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> kde-meta is ideal for me. I thought it was going away?
> Since kde(4)-meta is alive and well, that is my preferred
> method. I hope when kde-meta goes away (?) there is a migration
> plan? When this whole kde4 venture started for me (feb 09)
> I was told to avoid meta as it is going away.......
> How long is kde-meta going to be around?
> That's really what I'm looking for.....
kde-base/kde*-meta won't be going away any time soon, if at all. The
original plan, way back when, was to transition everything to sets, but
the current implementation in portage 2.2_rc* does not currently do
everything that is needed, so we are recommending the usage of the meta
Gentoo KDE Developer
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On Wednesday 28 October 2009 02:28:43 James wrote:
> PS, if one of you really smart guys figures out mass/parallel
> upgrades, then I'd use that, even set up my own server
> to keep it efficient. I'm not smart enough (not enough time
> at current mental aptitude) to set all of that up, unless
> somebody else does the foundational work.....
> But I very much like the concept. Upgrade a master system.
> Test it. Then push your own binaries/files to the other systems
> you manage. Somebody figures that out, i.e. works out the bugs,
> Gentoo is going mainstream...... If someone did that, they could
> just put their admin scripts and settings in an ebuild. Then users
> could just emerge that ebuild and set the list of installed packages.
> VERY COOL.
All that already exists and is fully supported by portage. Build your packages
on one central machine and pull them from the workstations.
"man emerge" and search for BINHOST.
The only catch is to define the various settings (USE, CHOST, CFLAGS) to
something compatible with all your machines. This is not a big deal, it's the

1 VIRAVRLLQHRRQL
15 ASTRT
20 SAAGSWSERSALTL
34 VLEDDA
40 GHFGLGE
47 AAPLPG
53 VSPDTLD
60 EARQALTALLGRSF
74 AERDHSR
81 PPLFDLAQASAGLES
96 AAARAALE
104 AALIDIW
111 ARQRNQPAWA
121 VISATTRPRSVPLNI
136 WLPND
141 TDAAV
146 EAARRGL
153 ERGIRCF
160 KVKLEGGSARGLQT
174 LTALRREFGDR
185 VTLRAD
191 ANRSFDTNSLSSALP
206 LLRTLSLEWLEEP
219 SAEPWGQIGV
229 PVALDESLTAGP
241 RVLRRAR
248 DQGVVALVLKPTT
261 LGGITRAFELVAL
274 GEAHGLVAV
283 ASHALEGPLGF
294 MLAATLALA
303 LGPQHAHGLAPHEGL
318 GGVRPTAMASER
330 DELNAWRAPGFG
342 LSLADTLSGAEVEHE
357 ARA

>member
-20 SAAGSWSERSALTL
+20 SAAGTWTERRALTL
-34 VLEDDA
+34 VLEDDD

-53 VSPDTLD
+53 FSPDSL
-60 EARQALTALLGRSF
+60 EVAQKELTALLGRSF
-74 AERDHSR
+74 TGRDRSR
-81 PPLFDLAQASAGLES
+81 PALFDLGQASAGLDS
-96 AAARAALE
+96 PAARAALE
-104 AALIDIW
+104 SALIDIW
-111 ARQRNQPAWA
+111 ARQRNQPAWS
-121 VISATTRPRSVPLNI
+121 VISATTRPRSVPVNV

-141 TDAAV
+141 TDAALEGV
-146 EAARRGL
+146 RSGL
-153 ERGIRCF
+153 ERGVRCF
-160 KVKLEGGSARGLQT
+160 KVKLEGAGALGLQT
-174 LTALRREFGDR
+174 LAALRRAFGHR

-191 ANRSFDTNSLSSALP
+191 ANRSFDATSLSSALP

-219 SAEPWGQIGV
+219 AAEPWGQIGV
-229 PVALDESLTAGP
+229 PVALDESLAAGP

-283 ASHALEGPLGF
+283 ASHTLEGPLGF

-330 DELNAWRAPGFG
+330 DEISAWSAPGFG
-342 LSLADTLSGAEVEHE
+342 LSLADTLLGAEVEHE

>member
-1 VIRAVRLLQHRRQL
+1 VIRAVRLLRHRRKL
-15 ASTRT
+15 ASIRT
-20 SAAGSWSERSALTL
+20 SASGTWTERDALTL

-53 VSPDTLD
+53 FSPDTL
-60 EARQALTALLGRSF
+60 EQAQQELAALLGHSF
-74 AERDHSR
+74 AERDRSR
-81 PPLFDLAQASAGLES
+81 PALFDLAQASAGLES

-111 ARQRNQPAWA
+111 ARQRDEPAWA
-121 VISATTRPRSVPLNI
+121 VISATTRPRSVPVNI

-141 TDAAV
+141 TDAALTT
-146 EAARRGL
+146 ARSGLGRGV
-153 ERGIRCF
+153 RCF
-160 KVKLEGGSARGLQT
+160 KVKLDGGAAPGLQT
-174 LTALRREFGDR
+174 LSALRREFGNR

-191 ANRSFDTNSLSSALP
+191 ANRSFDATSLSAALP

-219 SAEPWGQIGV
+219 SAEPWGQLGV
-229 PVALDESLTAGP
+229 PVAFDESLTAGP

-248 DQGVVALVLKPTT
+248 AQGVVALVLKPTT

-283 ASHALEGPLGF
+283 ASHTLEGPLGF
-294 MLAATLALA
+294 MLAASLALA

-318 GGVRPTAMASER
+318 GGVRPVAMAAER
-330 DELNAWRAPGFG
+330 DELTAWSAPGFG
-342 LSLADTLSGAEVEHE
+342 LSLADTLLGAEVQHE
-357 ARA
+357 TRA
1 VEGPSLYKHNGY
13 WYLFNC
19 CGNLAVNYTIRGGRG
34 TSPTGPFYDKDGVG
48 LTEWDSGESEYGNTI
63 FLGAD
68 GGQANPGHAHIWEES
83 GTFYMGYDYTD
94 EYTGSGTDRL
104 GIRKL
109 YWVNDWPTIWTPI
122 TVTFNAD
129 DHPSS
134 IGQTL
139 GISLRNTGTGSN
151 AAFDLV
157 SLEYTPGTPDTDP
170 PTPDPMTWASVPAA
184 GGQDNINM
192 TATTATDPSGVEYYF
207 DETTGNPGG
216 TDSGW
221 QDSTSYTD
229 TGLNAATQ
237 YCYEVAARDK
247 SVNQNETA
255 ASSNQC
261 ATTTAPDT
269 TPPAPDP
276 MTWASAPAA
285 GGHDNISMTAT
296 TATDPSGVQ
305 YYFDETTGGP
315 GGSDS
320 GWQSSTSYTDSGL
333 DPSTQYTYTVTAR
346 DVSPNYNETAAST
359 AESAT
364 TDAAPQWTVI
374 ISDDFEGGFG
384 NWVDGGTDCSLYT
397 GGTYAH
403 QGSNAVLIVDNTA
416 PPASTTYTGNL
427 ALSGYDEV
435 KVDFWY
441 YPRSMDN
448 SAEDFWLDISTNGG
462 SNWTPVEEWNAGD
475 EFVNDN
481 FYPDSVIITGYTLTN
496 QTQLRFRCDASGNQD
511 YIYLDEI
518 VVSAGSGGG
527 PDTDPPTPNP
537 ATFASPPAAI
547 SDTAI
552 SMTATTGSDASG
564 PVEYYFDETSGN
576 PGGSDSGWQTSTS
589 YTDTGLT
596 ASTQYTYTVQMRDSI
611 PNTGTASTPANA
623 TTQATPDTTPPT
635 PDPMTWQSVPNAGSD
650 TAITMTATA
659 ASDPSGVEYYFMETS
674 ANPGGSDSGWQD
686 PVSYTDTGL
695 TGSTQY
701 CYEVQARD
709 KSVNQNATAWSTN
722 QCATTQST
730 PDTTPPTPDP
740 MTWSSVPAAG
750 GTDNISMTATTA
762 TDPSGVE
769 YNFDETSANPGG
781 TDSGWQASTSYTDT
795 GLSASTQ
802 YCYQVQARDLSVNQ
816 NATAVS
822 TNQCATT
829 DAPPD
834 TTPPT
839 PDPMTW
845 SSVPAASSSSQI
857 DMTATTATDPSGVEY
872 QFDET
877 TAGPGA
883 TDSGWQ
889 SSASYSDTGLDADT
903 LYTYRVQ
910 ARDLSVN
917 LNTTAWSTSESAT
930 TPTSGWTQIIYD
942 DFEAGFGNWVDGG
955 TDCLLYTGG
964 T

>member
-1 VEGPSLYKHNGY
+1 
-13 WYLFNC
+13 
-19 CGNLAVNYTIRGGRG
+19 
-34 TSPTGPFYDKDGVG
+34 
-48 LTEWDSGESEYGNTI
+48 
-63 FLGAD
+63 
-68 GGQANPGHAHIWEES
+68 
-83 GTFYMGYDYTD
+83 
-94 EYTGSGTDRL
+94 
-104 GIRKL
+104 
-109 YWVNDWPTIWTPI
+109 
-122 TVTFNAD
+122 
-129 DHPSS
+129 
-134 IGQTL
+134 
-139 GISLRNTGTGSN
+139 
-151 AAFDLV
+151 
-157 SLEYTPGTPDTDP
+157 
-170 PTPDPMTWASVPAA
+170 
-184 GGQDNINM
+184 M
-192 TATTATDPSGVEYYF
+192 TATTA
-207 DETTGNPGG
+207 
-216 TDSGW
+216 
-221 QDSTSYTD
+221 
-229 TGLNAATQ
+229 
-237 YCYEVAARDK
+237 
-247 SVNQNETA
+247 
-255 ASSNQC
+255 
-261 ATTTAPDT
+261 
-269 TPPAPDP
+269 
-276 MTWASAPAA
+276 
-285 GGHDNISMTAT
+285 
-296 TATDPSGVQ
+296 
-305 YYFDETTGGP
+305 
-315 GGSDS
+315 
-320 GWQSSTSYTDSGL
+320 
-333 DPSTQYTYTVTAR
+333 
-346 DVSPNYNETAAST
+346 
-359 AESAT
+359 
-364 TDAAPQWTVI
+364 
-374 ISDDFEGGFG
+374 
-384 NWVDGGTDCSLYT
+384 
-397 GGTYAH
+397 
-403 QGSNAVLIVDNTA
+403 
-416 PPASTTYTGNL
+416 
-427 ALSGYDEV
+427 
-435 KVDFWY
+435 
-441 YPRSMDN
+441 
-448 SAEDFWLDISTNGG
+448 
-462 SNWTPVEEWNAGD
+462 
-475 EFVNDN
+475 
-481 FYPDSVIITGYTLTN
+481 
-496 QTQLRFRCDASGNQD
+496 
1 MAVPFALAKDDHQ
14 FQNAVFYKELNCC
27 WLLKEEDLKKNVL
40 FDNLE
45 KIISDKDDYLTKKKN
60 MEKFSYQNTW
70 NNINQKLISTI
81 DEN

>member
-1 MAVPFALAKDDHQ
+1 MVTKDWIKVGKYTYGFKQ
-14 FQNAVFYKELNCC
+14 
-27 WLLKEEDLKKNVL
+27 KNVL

kind of decisions a binary distro must make and those work fine
alan dot mckinnon at gmail dot com
I've edited your message when quoting it in order to meet my agenda.
On 28 Oct 2009, at 00:28, James wrote:
PS, if one of you really smart guys figures out mass/parallel
upgrades, then I'd use that, even set up my own server
to keep it efficient. I'm not smart enough (not enough time
at current mental aptitude) to set all of that up, unless
somebody else does the foundational work.....
But I very much like the concept. Upgrade a master system.
Test it. Then push your own binaries/files to the other systems
There are already a number of ways of managing multiple machines. How
do you think universities, corporations and public bodies with
hundreds or thousands of desktops manage? I think I would be looking
at something like having the machines PXE boot a single image or NFS
mounting various directories, if I were in your situation. I've never
actually done this, but I'm sure a little research would produce a
less labour intensive solution.
Interesting, but not what I'm looking for. I do not mind
upgrading the systems one at a time. I just do 1 per day,
while I do other work. What has me "hacked" is that every time
I do an upgrade to kde4, it seems to be a different set
of problems, even though the upgrades are a few days apart.
Multiply across a dozen workstations, and it's a time sink.
It seems to me, from your description, that your dozen machines are at
the limit of your ability to maintain this way. No one would ever
consider upgrading sites with 100 machines one by one each day, and it
would be crazy to try and run a beefy thin-client server just to serve
one or two desktops.
So the network has grown from a couple of machines to a dozen, and
you're still doing things the same way - the question is, will you be
able to continue doing things the same way if you were to double the
number of PCs by next year?
I think that alternative methods of approaching system administration
are sure to bring their own problems and require an investment of time
to implement, but I don't see how upgrading machines one by one is
sustainable. Honestly, it would be driving me crazy to be in your
position, and I think some other alternative might well show time and
hassle saved once it's up and running.
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